GRAY, Tenn. (WJHL) — March marks Developmental Disabilities Awareness Month, and Frontier Health continues to stand against stereotypes and stigmas associated with those who live with these conditions.

News Channel 11 spoke with two women who battle the discrimination barrier every day in an effort to increase inclusivity within communities that once might not have realized just how much of a positive impact those with developmental disabilities can have.

Ginger Naseri is the senior vice president for adult outpatient services in Tennessee with Frontier Health. The health provider aims to link those who live with developmental disabilities with housing, employment opportunities, church families and volunteer services.

“Frontier works really hard to make relationships with resources in the community, so we get to know the program directors and managers; we build relationships with employers,” Naseri said. “We nurture those relationships because we want people to be successful as they move out into the community and are integrated into the community.

“So, it’s all about building those relationships, building those connections.”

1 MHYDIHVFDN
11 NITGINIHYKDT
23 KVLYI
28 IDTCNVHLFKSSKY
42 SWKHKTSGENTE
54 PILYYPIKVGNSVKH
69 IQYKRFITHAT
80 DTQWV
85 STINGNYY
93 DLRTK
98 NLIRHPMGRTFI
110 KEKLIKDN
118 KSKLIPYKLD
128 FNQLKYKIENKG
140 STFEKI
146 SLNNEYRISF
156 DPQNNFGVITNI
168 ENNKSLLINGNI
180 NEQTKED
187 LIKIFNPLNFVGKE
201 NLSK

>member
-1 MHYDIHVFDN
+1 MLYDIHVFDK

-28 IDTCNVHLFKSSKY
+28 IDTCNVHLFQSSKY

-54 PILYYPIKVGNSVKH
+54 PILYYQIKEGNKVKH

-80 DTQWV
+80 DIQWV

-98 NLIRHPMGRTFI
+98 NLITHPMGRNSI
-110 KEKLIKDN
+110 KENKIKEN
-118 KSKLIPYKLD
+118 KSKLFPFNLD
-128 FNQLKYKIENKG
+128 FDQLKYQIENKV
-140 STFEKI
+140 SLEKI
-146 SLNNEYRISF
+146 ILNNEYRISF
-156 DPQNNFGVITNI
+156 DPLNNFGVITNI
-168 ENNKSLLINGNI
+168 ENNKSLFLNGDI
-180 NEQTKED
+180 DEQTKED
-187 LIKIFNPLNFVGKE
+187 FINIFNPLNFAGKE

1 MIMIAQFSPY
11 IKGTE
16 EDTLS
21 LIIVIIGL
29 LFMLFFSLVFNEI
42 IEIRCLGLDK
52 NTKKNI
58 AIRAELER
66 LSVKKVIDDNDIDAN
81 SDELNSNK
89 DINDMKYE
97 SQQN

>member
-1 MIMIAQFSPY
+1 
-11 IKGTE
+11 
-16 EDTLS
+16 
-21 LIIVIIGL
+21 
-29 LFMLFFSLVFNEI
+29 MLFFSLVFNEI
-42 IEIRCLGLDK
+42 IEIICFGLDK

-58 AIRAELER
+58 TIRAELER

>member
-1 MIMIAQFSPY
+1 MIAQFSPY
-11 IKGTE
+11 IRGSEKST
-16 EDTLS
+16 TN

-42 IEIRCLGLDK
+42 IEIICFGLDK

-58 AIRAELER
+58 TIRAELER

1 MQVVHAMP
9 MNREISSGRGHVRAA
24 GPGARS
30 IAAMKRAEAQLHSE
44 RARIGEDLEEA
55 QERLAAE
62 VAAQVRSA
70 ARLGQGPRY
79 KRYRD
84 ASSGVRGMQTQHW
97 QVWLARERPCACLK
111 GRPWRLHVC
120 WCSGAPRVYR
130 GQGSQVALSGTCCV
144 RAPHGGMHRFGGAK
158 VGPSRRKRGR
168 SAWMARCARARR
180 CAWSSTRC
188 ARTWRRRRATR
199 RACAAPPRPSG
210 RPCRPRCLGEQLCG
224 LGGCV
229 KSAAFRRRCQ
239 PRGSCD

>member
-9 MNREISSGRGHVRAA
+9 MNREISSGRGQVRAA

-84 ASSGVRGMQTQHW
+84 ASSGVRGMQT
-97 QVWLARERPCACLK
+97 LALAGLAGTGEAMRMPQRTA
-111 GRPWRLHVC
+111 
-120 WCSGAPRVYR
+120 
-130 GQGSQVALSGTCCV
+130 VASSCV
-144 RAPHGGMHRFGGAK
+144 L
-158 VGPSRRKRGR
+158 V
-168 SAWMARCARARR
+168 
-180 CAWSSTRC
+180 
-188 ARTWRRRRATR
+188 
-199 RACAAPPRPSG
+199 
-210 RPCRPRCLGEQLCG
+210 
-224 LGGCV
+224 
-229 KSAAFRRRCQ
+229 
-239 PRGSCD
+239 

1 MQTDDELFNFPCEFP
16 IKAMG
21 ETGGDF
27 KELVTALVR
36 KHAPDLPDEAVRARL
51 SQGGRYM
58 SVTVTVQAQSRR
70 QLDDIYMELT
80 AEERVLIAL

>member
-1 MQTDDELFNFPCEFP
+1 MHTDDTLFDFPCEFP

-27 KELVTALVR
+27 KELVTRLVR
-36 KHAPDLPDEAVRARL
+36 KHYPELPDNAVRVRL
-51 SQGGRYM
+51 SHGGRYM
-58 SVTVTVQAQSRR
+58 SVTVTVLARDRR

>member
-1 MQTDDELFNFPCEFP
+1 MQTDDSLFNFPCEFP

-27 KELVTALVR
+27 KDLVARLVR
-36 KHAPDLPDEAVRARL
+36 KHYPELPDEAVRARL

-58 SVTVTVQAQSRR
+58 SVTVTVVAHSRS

Linda Henry with Frontier Health works as the division director for residential services for those with developmental disabilities.

Henry said these services help connect those with a sense of inclusion.

“The people in our services really want to be true members of our communities,” she said. “They love to have jobs; they want jobs; they look for new jobs a lot. They are members of our churches. They live in our communities.

“They want to be treated just like everyone else and have that community integration.”

Naseri has some words of advice.

“It’s important to take the time just to listen to someone, and sometimes a person with a developmental disability or an intellectual disability takes a little bit longer to hear, but what they say is just as important as the next, so just take the time to listen to people,” she said.

As for the road moving forward — Henry said communities continue to become more accepting, but the journey isn’t over yet.

I feel that our society has come a long way in the acceptance of people with disabilities, but I also feel that we have a long way to go to truly accepting them as a part of our community, our places of business and employment and our lives. People with disabilities want to live like anyone and everyone else. They want a nice home, a job of their choice, to be a member of a church; they want friends and relationships.

Linda Henry, ID Residential and Behavioral Respite Division Director, Frontier Health